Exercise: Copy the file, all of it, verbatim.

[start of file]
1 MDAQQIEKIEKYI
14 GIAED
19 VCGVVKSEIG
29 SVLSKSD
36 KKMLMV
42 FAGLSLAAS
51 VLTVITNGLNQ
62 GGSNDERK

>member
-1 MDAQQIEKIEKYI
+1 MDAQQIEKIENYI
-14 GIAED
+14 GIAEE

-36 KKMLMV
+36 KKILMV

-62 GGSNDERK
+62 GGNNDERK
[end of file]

1 MDAQQIEKIEKYI
14 GIAED
19 VCGVVKSEIG
29 SVLSKSD
36 KKMLMV
42 FAGLSLAAS
51 VLTVITNGLNQ
62 GGSNDERK

>member
-1 MDAQQIEKIEKYI
+1 MDAQQIEKIENYI
-14 GIAED
+14 GIAEE

-36 KKMLMV
+36 KKILMV

-62 GGSNDERK
+62 GGNNDERK